Biography

Welcome to a magical world populated by the usual fantasy fare: elves and ogres, wizards and witches, dwarves and trolls. But wait—is that witch wielding a frying pan rather than a broomstick? Has that wizard just clumsily tumbled off the edge of the world? And what is with the dwarf they call Carrot, who just so happens to stand six-foot six-inches tall? Why, this is not the usual fantasy fare at all—this is Terry Pratchett's delightfully twisted Discworld!

Beloved British writer Pratchett first jump-started his career while working as a journalist for Bucks Free Press during the '60s. As luck would have it, one of his assignments was an interview with Peter Bander van Duren, a representative of a small press called Colin Smythe Limited. Pratchett took advantage of his meeting with Bander van Duren to pitch a weird story about a battle set in the pile of a frayed carpet. Bander van Duren bit, and in 1971 Pratchett's very first novel, The Carpet People, was published, setting the tone for a career characterized by wacky flights of fancy and sly humor.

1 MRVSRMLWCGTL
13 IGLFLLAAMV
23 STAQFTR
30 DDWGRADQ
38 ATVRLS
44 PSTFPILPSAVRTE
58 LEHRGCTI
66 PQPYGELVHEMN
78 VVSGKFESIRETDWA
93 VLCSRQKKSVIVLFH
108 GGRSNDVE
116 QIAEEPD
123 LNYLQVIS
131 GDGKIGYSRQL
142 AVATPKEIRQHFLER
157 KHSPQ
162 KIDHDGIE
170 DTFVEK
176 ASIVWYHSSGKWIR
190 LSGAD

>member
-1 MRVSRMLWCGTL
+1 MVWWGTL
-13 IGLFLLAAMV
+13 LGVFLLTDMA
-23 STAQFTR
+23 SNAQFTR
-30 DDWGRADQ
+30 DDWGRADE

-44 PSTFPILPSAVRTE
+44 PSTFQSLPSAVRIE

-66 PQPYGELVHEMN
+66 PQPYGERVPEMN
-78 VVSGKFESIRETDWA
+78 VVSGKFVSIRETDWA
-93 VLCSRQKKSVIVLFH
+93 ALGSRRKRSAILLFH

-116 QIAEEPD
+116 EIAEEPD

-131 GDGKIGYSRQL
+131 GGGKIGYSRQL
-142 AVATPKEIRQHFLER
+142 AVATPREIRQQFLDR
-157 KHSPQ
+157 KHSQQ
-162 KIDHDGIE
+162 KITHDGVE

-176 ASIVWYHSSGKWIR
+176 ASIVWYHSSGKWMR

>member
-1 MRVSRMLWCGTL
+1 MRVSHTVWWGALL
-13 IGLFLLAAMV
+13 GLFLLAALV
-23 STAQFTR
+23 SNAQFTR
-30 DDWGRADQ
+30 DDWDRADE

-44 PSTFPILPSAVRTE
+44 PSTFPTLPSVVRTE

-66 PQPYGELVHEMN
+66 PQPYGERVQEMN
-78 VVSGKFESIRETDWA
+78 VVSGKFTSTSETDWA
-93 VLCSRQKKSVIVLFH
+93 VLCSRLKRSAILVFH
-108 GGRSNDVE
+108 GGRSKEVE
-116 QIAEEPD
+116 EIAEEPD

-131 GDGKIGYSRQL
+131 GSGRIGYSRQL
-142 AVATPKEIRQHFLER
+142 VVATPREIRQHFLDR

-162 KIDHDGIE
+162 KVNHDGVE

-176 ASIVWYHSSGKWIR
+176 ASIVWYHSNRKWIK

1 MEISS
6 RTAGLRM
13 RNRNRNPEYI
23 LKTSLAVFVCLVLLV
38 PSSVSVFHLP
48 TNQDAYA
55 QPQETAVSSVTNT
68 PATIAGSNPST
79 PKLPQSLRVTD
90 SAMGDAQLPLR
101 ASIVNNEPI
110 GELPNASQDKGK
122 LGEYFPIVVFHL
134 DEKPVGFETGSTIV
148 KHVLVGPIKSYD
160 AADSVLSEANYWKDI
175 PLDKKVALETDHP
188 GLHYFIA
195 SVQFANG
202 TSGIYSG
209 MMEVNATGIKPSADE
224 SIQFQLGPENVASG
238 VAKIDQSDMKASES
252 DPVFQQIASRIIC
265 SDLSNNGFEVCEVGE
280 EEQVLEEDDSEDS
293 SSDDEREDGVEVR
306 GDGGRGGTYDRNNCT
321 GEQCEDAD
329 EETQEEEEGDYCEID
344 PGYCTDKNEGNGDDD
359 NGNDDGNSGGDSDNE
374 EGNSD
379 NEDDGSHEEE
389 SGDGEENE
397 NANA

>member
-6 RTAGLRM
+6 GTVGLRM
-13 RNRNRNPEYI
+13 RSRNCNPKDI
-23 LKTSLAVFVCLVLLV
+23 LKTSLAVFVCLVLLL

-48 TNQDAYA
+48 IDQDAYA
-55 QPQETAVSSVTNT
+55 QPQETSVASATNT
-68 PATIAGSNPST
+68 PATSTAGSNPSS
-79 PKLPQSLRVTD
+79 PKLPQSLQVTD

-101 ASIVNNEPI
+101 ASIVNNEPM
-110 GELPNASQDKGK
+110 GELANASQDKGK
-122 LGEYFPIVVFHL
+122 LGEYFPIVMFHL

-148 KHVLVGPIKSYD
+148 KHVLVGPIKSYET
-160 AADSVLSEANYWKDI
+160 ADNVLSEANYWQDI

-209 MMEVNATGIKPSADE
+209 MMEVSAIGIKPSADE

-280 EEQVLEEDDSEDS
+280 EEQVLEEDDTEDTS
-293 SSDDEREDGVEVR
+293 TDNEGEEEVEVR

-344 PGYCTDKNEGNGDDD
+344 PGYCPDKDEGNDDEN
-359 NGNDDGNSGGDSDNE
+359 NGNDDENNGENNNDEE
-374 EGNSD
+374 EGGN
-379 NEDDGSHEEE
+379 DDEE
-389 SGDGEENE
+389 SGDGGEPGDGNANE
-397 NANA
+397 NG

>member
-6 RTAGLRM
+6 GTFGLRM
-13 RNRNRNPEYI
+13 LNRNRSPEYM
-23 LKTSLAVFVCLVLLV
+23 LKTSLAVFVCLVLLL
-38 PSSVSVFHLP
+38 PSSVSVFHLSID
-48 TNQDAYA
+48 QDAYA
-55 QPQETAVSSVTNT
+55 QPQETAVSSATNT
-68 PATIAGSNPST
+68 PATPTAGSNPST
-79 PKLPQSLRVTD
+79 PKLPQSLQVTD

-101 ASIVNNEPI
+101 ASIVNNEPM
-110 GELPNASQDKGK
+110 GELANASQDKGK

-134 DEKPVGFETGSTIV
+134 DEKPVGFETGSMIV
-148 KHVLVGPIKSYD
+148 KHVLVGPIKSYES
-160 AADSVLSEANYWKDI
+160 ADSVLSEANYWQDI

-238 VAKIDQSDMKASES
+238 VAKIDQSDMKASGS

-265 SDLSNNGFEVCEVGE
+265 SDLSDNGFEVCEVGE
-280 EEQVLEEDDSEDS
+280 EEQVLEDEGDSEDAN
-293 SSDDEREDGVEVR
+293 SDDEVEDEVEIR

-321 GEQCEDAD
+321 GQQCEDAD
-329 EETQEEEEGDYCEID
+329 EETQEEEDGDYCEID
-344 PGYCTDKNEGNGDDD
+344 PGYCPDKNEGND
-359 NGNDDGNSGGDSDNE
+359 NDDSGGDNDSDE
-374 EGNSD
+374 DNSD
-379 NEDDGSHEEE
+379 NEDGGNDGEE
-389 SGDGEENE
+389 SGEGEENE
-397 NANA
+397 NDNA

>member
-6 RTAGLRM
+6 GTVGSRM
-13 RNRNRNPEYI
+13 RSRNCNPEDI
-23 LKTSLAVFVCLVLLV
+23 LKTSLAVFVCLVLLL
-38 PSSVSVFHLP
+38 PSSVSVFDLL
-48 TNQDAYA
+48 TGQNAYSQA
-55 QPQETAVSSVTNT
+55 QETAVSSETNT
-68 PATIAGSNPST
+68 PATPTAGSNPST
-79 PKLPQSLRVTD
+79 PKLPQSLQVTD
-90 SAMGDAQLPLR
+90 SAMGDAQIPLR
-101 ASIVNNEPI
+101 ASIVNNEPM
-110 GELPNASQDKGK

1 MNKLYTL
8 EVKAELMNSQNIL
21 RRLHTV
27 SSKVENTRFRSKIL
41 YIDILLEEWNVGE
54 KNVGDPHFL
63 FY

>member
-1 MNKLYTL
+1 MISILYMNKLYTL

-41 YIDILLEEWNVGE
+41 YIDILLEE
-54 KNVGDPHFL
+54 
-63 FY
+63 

Pratchett's take on fantasy fiction is quite unlike that of anyone else working in the genre. The kinds of sword-and-dragon tales popularized by fellow Brits like J.R.R. Tolkein and C. S. Lewis have traditionally been characterized by their extreme self-seriousness. However, Pratchett has retooled Middle Earth and Narnia with gleeful goofiness, using his Discworld as a means to poke fun at fantasy. As Pratchett explained to Locus Magazine, "Discworld started as an antidote to bad fantasy, because there was a big explosion of fantasy in the late '70s, an awful lot of it was highly derivative, and people weren't bringing new things to it."

In 1983, Pratchett unveiled Discworld with The Color of Magic. Since then, he has added installments to the absurdly hilarious saga at the average rate of one book per year. Influenced by moderately current affairs, he has often used the series to subtly satirize aspects of the real world; the results have inspired critics to rapturous praise. ("The most breathtaking display of comic invention since PG Wodehouse," raved The Times of London.) He occasionally ventures outside the series with standalone novels like the Johnny Maxwell Trilogy, a sci fi adventure sequence for young readers, or Good Omens, his bestselling collaboration with graphic novelist Neil Gaiman.